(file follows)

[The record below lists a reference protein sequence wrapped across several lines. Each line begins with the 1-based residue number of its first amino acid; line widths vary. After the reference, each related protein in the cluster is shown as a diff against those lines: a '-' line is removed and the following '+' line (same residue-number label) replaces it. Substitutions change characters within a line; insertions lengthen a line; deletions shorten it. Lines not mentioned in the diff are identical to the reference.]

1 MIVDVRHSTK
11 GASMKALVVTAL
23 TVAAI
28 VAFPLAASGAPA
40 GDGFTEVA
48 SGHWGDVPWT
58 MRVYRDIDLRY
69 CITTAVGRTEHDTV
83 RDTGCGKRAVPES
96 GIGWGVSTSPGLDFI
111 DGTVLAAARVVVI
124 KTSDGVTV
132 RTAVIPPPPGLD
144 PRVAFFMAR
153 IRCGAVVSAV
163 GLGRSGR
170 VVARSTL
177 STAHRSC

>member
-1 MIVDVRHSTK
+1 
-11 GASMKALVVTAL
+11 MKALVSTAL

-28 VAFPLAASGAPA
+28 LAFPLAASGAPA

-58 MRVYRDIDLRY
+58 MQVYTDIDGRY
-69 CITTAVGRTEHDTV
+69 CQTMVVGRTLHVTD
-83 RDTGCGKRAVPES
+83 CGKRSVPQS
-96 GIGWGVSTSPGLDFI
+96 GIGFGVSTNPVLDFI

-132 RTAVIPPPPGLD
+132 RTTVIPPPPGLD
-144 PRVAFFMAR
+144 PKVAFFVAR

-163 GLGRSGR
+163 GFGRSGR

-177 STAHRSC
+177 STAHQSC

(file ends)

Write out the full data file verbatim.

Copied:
[The record below lists a reference protein sequence wrapped across several lines. Each line begins with the 1-based residue number of its first amino acid; line widths vary. After the reference, each related protein in the cluster is shown as a diff against those lines: a '-' line is removed and the following '+' line (same residue-number label) replaces it. Substitutions change characters within a line; insertions lengthen a line; deletions shorten it. Lines not mentioned in the diff are identical to the reference.]

1 MIVDVRHSTK
11 GASMKALVVTAL
23 TVAAI
28 VAFPLAASGAPA
40 GDGFTEVA
48 SGHWGDVPWT
58 MRVYRDIDLRY
69 CITTAVGRTEHDTV
83 RDTGCGKRAVPES
96 GIGWGVSTSPGLDFI
111 DGTVLAAARVVVI
124 KTSDGVTV
132 RTAVIPPPPGLD
144 PRVAFFMAR
153 IRCGAVVSAV
163 GLGRSGR
170 VVARSTL
177 STAHRSC

>member
-1 MIVDVRHSTK
+1 
-11 GASMKALVVTAL
+11 MKALVSTAL

-28 VAFPLAASGAPA
+28 LAFPLAASGAPA

-58 MRVYRDIDLRY
+58 MQVYTDIDGRY
-69 CITTAVGRTEHDTV
+69 CQTMVVGRTLHVTD
-83 RDTGCGKRAVPES
+83 CGKRSVPQS
-96 GIGWGVSTSPGLDFI
+96 GIGFGVSTNPVLDFI

-132 RTAVIPPPPGLD
+132 RTTVIPPPPGLD
-144 PRVAFFMAR
+144 PKVAFFVAR

-163 GLGRSGR
+163 GFGRSGR

-177 STAHRSC
+177 STAHQSC